Assemblies in Folder Debug Build Checker

A simple utility to select a folder and display the build status of every assembly

Stuff that's actually a debug build gets deployed all the time (by mistake, usually). This is not cool, because there's a lot of overhead and garbage in assemblies that were built in debug mode instead of release mode. It can even represent a security risk in some cases. But in all cases, it means some serious performance problems.

So how to check a folder for all the assemblies and be able to instantly see if any of them are debug builds?

This little Windows Forms utility can do the trick. Here's the code:

using System.IO;
using System.Linq;
using System.Reflection;
using System.Text;
using System.Windows.Forms;

namespace DebugBuild
{
    public partial class Form1 : Form
    {
         public Form1()
        {
             InitializeComponent();
        }


         private bool IsAssemblyDebugBuild(string filepath)
         {
             return IsAssemblyDebugBuild(Assembly.LoadFile(Path.GetFullPath(filepath)));
         }
         private bool IsAssemblyDebugBuild(Assembly assembly)
        {
            bool isdebug = false;
            foreach (var attribute in assembly.GetCustomAttributes(false))
            {
                DebuggableAttribute debuggableAttribute = attribute as DebuggableAttribute;
                 if (debuggableAttribute != null)
                {
                   isdebug=
                        debuggableAttribute.DebuggingFlags.HasFlag(
                            DebuggableAttribute.DebuggingModes.IgnoreSymbolStoreSequencePoints) &&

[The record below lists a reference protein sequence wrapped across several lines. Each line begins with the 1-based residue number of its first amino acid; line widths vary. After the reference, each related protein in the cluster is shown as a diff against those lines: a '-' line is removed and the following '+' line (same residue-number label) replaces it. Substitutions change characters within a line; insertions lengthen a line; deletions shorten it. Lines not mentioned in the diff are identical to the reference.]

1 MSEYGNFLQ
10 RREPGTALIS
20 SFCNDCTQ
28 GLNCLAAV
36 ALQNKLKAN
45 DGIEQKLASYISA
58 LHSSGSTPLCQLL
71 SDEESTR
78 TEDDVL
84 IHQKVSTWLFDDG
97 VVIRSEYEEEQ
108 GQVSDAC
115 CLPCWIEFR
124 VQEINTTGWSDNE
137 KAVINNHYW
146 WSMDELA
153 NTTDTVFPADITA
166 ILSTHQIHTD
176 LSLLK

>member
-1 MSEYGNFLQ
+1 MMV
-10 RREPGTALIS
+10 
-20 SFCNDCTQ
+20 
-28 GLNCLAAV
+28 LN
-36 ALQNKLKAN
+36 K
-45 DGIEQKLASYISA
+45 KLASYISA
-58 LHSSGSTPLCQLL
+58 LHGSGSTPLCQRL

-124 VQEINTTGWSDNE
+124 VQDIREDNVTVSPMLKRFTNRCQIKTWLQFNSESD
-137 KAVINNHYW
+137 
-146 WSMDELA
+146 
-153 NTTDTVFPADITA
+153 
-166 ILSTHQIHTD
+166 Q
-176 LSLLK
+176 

debuggableAttribute.DebuggingFlags.HasFlag(
                              DebuggableAttribute.DebuggingModes.DisableOptimizations);
                 }
                 }
                 if (isdebug) break;
            }
            return isdebug;
        }

         private void button1_Click(object sender, EventArgs e)
        {
            var infos = new List<AssemblyInfo>();
          DialogResult res=  folderBrowserDialog1.ShowDialog();
             if(res==DialogResult.OK)
            {
                string path = folderBrowserDialog1.SelectedPath;
                var di = new DirectoryInfo(path);
                FileInfo[] files = di.GetFiles();
                foreach(FileInfo fi in files)
                 {
                     if(  (fi.Name.ToLower().Contains(".dll") ||
                         fi.Name.ToLower().Contains(".exe")) &&
                        (!fi.Name.ToLower( ).Contains(".config") && !fi.Name.ToLower( ).Contains(".manifest")) )
                    {
                        string name = fi.Name;
                        bool isDebug = IsAssemblyDebugBuild(Path.Combine(path, fi.Name));
                          if (isDebug)
                        {
                            var ai = new AssemblyInfo {IsDebug = isDebug, Name = name};
                              infos.Add(ai);
                         }
                     }
                 }
                  this.dataGridView1.DataSource = infos;
             }
         }
    }

    public class AssemblyInfo
    {
         public string Name { get; set; }
        public bool IsDebug { get; set; }
    }
}

The key line in the code is this:

           isdebug= !debuggableAttribute.DebuggingFlags.HasFlag(DebuggableAttribute.DebuggingModes.IgnoreSymbolStoreSequencePoints);

After .NET 1.1, all Release build assemblies have the above enum, "IgnoreSymbolStoreSequencePoints".

All you need to do is fire up the app, select a folder, and it will iterate through each assembly (.dll or .exe) and display its "IsDebugBuild" status in a GridView. I haven't tested it extensively so there is still a possibility it could break on some strange extension names, but otherwise it works great.  Included in the solution is a web project with a standalone "script only" page you can drop into your website that does the same thing.

You can download the complete Visual Studio solution here.

By Peter Bromberg   Popularity  (2126 Views)